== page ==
Analytical Essay – The Power of Images
I believe that pictures are able to capture a single moment, highlighting the important meaning behind every action presented. According to Mitchell Stephens’ “By Means of the Visible: A Picture’s Worth,” images possess “great power - religious, tribal, romantic, pedagogic” (479). Similarly, in Kenneth Brower’s “Photography in the Age of Falsification,” a picture of earthrise is described as having “poetic power, evoking sentiment” (564). When looking at pictures, whether in my photo album or a Life magazine, I discover that emotions are stirred by those pictures that hold the greatest number of feelings, from anguish to happiness, thus making them the most memorable. Through my analysis of my most compelling photographs and the essays of Stephens and Brower, I have concluded that each picture evokes a feeling inside of me, whether it is a photograph of a kiss, a family in the mist of the Depression, or my grandfather.
As I look up at my wall, I see the poster of the infamous “War’s End Kiss;” a picture of a sailor and a nurse kissing in the middle of Times Square at the end of World War Two. The feelings of joy, passion, and relief are evident as they engage in the passionate kiss. Looking at the photograph and analyzing their actions, I am able to feel the celebration of love and life. Love is so strongly expressed as the sailor wraps his arm around her and dips her as they kiss. The celebration of life is the most poignant emotion of the picture. Because the picture is set directly in the middle of Times Square, it holds the definition of America in one of our most profound cities. As other men of honor and passers-by walk by, it is clear from the expressions of their faces that they are ecstatic to be home where they are with the people that will celebrate their life and love after a long period of separation and struggle. Words are not able to describe the intensity of emotions stirred. In contrast, Stephens feels that “images cannot form languages without the reliance upon words” (483). However, I believe that if words were present, they would defeat the undeniable purpose of the photograph. Only the picture itself allows me to feel as though I was standing right there, watching this extraordinary symbolic kiss.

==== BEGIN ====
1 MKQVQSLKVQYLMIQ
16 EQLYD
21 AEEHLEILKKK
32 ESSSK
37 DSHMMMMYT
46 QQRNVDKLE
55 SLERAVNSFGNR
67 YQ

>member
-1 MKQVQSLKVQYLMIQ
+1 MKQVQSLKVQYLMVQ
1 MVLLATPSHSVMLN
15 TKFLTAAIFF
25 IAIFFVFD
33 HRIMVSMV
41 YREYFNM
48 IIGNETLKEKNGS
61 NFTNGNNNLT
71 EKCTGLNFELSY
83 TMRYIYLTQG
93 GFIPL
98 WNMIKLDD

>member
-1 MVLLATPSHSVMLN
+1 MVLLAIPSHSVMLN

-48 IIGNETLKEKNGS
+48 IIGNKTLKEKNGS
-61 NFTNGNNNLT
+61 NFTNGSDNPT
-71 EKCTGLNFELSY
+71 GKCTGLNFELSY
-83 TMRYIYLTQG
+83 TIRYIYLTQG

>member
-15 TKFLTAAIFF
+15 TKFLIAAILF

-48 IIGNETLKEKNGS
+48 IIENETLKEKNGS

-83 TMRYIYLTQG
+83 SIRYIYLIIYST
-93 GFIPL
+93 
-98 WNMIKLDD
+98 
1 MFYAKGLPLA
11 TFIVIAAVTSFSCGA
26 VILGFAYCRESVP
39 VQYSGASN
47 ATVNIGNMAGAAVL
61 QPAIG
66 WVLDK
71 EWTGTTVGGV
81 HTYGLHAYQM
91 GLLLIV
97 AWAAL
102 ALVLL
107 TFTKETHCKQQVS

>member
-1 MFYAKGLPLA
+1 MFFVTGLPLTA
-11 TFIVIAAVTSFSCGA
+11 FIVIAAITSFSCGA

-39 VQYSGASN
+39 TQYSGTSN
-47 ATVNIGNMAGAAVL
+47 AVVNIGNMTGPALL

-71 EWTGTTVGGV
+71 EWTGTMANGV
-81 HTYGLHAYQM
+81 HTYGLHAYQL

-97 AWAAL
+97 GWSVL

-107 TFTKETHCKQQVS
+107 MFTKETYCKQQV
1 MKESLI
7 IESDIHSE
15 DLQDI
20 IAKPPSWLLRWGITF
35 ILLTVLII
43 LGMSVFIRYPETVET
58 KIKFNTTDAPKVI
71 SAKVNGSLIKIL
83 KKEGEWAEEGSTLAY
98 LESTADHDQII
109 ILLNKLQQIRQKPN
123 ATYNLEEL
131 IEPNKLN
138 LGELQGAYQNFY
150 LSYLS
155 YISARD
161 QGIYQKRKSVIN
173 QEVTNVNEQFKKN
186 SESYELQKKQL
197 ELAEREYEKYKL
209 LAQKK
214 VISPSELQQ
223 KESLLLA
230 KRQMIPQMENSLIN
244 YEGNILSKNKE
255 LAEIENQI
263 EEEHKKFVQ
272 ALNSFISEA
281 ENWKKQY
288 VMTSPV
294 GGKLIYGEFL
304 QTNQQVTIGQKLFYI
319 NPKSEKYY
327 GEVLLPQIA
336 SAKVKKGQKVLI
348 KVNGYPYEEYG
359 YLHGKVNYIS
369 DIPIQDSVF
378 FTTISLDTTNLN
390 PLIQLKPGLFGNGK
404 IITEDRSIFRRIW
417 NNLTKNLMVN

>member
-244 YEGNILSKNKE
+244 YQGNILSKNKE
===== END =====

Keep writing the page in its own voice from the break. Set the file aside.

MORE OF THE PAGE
As I was flipping through a Life magazine, I came upon the heartbreaking and touching photograph of a family in the mist of the depression. In the picture, a poor woman was staring with a look of anguish, pondering about the life that she no longer enjoyed, as both her children provide her comfort. This picture depicted a chapter in America’s history that my generation only learned about in the classroom. As I learned about the depression in grammar school, it did not affect me because I had not truly experienced it. However, as I turned the page in my Life magazine, this picture reprimanded me not only for my insensitivity, but...